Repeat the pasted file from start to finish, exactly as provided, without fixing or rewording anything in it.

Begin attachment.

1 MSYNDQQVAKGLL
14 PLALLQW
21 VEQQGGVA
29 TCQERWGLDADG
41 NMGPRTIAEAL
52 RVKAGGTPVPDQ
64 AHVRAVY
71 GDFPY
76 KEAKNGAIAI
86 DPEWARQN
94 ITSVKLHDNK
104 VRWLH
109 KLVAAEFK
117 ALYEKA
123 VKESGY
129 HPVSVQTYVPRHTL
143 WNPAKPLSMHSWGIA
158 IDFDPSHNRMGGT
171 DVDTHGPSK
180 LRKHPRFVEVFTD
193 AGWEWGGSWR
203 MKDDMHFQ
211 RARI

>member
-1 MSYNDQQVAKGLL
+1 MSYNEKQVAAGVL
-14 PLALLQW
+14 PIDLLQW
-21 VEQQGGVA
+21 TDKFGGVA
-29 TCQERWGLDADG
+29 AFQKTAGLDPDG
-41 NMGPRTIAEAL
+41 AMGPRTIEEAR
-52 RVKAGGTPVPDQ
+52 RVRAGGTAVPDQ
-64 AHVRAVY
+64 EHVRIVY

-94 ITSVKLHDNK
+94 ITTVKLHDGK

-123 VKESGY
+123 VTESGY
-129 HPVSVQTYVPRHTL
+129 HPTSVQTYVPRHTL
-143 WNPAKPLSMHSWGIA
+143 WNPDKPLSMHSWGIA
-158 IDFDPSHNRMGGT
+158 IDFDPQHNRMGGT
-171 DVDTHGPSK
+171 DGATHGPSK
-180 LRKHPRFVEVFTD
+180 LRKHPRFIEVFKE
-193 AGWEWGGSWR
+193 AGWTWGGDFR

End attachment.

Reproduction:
1 MSYNDQQVAKGLL
14 PLALLQW
21 VEQQGGVA
29 TCQERWGLDADG
41 NMGPRTIAEAL
52 RVKAGGTPVPDQ
64 AHVRAVY
71 GDFPY
76 KEAKNGAIAI
86 DPEWARQN
94 ITSVKLHDNK
104 VRWLH
109 KLVAAEFK
117 ALYEKA
123 VKESGY
129 HPVSVQTYVPRHTL
143 WNPAKPLSMHSWGIA
158 IDFDPSHNRMGGT
171 DVDTHGPSK
180 LRKHPRFVEVFTD
193 AGWEWGGSWR
203 MKDDMHFQ
211 RARI

>member
-1 MSYNDQQVAKGLL
+1 MSYNEKQVAAGVL
-14 PLALLQW
+14 PIDLLQW
-21 VEQQGGVA
+21 TDKFGGVA
-29 TCQERWGLDADG
+29 AFQKTAGLDPDG
-41 NMGPRTIAEAL
+41 AMGPRTIEEAR
-52 RVKAGGTPVPDQ
+52 RVRAGGTAVPDQ
-64 AHVRAVY
+64 EHVRIVY

-94 ITSVKLHDNK
+94 ITTVKLHDGK

-123 VKESGY
+123 VTESGY
-129 HPVSVQTYVPRHTL
+129 HPTSVQTYVPRHTL
-143 WNPAKPLSMHSWGIA
+143 WNPDKPLSMHSWGIA
-158 IDFDPSHNRMGGT
+158 IDFDPQHNRMGGT
-171 DVDTHGPSK
+171 DGATHGPSK
-180 LRKHPRFVEVFTD
+180 LRKHPRFIEVFKE
-193 AGWEWGGSWR
+193 AGWTWGGDFR